François Langlais and Arthur Thouvenin’s film follows the Yellow Vests movement in Saint-Nazaire, an industrial coastal town not far from Nantes. Most of the activity is centred around the “People’s House” an old Job Centre which has been temporarily squatted by activists and is the venue of their daily meetings. It will later be the venue of a national delegate movement of the Yellow Vests throughout France.
The movement is a strange mix of the old and the new. It covers a range of ages, including more older women than you’re used to in social movements. While some are new to politics, many have experience in other political activities. A 70-year old woman supports the activists, but refuses to get directly involved as she did all that in May 1968.
Although there is no obvious direct support from trade unions, many Yellow Vest activists are proud trade unionists. Others are members of socialist organisations, most obviously the French Communist Party (PCF). One says that the Yellow Vests provide the mix of workers and people who do something in the media that she hasn’t experienced in the PCF for ages. At the same time some people, particularly the younger ones, are encountering active politics for the first time.
There is no shortage of debate – from the fundamental “what exactly are we fighting for?” to the strategic: how should the movement react to police violence, especially after a young activist from Saint-Nazaire is hit by a rubber bullet and lies in a coma? Should they be blocking people’s cars or concentrating on businesses? What counts as a business? Should they target the supermarkets or the refineries?
A fundamental question is their relationship with workers and the trade unions. Should they blockade workplaces if they are unable to gain the support of the workers inside? This question, like most raised, remains unanswered, or at least never fully resolved. In a Q&A after the film showing, the directors said that the activists usually resolve such problems by everyone choosing the tactic with which he or she feels most comfortable.
Despite the presence of trade unionists within the movement, it doesn’t occur to anyone to suggest appealing to the workers themselves to call strike action. It is unclear why not. Maybe it is a result of the lack of discussion about which strategy could win. But it could also be a realistic acknowledgement of the current level of class confidence. It’s probably a bit of both.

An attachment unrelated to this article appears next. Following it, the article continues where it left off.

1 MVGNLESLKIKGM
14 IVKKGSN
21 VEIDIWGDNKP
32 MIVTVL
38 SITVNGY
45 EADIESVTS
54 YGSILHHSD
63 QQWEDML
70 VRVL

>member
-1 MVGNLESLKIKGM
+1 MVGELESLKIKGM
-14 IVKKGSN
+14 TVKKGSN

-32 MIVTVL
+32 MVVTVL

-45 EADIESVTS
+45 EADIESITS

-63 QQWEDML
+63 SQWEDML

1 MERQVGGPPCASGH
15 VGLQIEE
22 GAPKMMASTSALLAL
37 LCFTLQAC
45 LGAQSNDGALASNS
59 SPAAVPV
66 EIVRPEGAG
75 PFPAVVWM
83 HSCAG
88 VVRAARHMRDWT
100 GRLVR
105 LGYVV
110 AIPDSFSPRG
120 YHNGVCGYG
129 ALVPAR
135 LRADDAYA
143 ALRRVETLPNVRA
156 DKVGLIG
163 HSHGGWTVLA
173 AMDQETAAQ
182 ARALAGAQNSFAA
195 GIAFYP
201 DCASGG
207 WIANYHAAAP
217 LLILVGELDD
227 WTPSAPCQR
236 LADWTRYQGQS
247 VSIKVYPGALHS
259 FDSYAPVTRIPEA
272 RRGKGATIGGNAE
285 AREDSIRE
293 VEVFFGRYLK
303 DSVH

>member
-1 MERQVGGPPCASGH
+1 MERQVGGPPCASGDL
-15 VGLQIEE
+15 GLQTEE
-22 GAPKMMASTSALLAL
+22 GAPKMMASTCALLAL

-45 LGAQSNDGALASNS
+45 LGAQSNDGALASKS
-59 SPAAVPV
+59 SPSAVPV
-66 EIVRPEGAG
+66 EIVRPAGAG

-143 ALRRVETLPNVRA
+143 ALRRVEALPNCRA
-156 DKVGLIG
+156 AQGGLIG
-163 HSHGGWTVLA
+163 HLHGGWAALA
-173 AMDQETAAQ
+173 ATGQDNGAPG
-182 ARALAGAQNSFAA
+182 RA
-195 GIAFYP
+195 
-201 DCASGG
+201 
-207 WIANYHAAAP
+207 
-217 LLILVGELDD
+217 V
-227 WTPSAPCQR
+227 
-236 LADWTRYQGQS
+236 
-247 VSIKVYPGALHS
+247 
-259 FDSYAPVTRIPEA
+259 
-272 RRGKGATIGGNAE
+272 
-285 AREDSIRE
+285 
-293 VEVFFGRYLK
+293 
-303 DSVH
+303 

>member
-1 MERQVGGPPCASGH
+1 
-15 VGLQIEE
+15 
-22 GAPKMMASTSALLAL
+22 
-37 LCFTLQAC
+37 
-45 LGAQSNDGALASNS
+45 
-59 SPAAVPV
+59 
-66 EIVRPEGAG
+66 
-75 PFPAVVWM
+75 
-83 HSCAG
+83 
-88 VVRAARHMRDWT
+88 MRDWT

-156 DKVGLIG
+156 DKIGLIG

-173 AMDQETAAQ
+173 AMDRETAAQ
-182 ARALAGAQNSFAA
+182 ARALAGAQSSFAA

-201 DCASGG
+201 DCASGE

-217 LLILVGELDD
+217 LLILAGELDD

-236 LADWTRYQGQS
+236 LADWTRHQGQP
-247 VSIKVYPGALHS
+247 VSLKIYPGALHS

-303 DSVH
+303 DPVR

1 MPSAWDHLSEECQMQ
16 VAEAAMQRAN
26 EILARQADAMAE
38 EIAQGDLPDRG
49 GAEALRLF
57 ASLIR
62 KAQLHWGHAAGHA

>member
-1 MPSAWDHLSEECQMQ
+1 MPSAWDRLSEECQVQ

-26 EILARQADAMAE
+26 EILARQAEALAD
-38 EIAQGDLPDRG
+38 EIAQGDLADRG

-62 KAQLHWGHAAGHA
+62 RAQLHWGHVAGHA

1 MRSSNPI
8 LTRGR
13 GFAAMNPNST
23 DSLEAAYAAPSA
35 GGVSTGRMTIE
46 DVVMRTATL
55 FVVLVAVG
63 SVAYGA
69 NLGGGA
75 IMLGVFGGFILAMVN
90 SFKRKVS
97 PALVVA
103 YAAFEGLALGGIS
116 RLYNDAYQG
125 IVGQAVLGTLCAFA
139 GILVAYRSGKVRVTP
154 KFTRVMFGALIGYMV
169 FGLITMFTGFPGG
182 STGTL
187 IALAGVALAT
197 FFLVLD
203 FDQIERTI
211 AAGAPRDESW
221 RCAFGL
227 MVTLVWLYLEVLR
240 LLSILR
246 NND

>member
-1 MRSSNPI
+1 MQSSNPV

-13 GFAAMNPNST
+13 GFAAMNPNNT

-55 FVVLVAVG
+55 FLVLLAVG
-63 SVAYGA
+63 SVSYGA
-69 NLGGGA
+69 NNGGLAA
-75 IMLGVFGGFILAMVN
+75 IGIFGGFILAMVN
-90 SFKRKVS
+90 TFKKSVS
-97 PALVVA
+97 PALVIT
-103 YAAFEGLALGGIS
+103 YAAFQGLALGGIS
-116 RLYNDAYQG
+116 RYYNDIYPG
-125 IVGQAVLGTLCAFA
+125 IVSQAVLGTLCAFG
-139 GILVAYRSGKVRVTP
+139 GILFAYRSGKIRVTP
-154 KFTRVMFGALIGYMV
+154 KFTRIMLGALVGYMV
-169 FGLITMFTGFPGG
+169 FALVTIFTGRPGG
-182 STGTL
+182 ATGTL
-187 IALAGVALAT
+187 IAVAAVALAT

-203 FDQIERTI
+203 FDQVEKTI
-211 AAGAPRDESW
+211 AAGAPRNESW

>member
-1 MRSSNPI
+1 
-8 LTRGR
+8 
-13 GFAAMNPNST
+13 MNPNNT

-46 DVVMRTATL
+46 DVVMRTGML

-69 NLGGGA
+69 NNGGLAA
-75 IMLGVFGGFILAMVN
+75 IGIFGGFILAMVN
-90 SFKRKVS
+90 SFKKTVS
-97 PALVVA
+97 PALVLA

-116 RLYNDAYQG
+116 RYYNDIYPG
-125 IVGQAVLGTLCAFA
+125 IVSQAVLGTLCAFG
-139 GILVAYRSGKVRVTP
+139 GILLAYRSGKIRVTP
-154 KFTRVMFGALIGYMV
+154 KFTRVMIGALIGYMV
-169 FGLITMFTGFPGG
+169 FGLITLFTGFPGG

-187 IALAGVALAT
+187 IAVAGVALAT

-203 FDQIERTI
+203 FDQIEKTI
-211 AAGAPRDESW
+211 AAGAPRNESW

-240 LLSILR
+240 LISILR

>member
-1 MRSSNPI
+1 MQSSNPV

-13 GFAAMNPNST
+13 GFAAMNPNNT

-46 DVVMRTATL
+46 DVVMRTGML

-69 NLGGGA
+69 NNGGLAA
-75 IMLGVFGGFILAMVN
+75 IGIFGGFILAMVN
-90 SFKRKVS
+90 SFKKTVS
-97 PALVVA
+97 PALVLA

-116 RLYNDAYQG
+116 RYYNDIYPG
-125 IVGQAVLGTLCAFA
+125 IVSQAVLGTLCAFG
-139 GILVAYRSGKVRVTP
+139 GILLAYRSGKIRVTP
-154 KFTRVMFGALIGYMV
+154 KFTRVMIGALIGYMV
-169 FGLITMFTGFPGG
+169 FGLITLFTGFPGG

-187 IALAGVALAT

“What if tomorrow we win?” is an honest film, which sees its role of documenting what it sees. This is to say that it is chaotic, muddled and has no real sense of direction. Possibly despite itself it highlights the limitations of horizontal organisation. It is great that there is a healthy distrust of leaders, but there is a surfeit of endless discussions, which often lead to no conclusion.
This starts to wear people down, particularly those who have to supplement their activism with working for a living and looking after their children. As time goes on, the original aim of getting rid of Macron is not achieved, and people become less clear about what their immediate demands should be. Moralism seeps in, and they start to blame each other for not doing their fair share of the work needed to sustain the People’s House.
This does not mean that this is a pessimistic film. A range of people enthuse about what they have learned from their experience and how they have learned through experience about active politics in a way that just wouldn’t have happened if there were no Yellow Vest movement. Very early on, the film scotches the claims that this was a right wing movement, and we visibly see people start to reject anti-migrant ideas that they once held.
And yet, looking at France in 2021, it is not that easy to see how much the Yellow Vests have changed society. At the time of writing, the polls for next year’s elections see 2 fascists fighting to see which will challenge Macron in the run-off for President. It seems that the main legacy of what we see is the pessimism that views all politicians as corrupt but sees no viable means of challenging them. If long meetings every day can’t change things, what can we do?
It is not the job of this film to suggest alternatives. The extent to which it shows a movement that is both clearly progressive and popular, and at the same time ineffective at implementing lasting change, raises interesting arguments which could and should be raised elsewhere. But it is to Langlais and Thouvenin’s credit that they have honestly shown us how things are at the moment. It is now up to us to process and act on this information.